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Monday 24 October 2016
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BMA launches judicial review against government

This is because the government failed to follow due process, according to the BMA, before imposing the junior doctors contract

The British Medical Association (BMA) will launch a judicial review of the government’s decision to impose a new contract on junior doctors in England.

This is because the government failed to follow due process, according to the BMA, and Jeremy Hunt, health minister, did not undertake an EIA (equality impact assessment) before deciding to force the contract – which will take effect in August.

Johann Malawana, BMA junior doctors committee chair said: “This is yet another example of the incompetence which the government has demonstrated throughout its handling of the dispute.”

The judicial review is carried out in The High Court, and is a type of proceeding where a judge reviews the lawfulness of a decision or action made by a public body.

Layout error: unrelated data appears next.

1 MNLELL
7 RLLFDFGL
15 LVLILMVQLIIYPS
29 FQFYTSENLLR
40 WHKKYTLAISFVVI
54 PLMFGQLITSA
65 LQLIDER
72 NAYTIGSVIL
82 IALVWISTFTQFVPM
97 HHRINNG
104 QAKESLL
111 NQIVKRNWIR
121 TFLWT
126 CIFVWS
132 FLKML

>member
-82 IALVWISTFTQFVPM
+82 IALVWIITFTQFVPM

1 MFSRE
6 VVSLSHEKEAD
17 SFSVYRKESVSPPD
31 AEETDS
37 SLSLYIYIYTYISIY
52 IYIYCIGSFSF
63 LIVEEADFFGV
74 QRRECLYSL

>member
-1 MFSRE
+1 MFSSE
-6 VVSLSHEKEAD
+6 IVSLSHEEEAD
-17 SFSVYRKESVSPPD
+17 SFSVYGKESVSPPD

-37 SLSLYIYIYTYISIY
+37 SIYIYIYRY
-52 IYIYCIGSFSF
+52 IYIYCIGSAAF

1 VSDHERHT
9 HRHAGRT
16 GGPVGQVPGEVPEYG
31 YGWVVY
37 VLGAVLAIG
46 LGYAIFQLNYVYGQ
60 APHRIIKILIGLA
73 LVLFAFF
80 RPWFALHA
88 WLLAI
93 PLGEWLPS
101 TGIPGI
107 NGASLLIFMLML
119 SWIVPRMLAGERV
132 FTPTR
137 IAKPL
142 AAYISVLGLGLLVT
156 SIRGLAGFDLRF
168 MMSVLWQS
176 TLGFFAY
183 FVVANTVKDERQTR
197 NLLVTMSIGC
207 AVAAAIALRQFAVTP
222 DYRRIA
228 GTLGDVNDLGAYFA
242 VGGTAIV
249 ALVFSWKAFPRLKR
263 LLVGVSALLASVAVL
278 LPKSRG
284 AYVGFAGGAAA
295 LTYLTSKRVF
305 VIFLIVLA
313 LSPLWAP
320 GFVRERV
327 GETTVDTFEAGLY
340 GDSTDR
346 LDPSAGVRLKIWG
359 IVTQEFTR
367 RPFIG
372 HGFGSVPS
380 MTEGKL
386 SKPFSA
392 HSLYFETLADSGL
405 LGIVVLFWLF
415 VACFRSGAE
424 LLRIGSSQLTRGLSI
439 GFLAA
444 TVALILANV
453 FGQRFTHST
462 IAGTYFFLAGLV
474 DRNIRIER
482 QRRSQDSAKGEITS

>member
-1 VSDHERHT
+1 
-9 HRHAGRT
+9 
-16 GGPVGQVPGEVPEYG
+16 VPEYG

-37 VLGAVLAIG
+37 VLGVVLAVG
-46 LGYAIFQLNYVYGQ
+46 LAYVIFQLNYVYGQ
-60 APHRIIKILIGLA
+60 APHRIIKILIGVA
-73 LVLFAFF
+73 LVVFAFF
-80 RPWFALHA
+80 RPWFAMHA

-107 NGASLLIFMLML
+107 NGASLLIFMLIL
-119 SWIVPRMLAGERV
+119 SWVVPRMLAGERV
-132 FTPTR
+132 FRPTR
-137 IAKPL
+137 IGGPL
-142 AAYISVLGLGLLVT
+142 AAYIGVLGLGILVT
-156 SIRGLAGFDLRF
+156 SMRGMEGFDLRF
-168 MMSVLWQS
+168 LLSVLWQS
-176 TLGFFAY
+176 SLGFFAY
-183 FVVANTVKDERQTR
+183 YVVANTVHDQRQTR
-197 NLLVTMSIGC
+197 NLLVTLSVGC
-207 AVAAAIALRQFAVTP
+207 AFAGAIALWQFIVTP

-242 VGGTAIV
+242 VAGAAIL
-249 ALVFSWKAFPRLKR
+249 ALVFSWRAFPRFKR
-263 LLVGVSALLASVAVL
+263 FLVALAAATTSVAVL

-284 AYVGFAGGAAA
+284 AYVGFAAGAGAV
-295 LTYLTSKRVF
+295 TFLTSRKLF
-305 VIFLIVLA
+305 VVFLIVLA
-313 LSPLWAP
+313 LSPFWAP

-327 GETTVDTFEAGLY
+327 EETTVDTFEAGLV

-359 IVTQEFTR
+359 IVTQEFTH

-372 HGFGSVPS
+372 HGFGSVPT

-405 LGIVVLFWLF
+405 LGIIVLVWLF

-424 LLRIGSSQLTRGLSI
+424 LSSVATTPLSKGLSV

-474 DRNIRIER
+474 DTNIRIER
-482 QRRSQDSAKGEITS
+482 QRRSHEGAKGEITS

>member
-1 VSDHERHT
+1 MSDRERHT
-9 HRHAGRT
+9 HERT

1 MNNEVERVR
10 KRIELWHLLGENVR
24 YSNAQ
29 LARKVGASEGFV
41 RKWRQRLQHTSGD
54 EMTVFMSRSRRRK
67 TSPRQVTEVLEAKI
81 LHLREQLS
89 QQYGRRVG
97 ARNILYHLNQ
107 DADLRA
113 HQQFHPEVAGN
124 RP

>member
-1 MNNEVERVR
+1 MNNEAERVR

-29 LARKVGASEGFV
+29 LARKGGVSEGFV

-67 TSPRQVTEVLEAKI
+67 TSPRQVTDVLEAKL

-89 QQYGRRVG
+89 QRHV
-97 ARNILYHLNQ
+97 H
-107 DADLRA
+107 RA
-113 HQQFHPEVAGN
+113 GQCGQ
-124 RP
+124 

There will also be more strikes, excluding emergency-care, on the following dates:

·       8am on Wednesday 9 March to 8am on Friday 11 March.

·       8am on Wednesday 6 April to 8am on Friday 8 April.

·       8am on Tuesday 26 April to 8am on Thursday 28 April.

In response, Danny Mortimer, chief executive of NHS Employers, said: “It is disappointing that the BMA has decided to announce further industrial action despite the majority of the BMA’s concerns being addressed and reflected in the final contract. This disruption to patient care is unnecessary. I strongly believe that the final contract is safe, fair and reasonable.

"For the sake of the NHS, and patients I urge all junior doctors to take a look at the contract in detail before taking part in any future action,” he requested.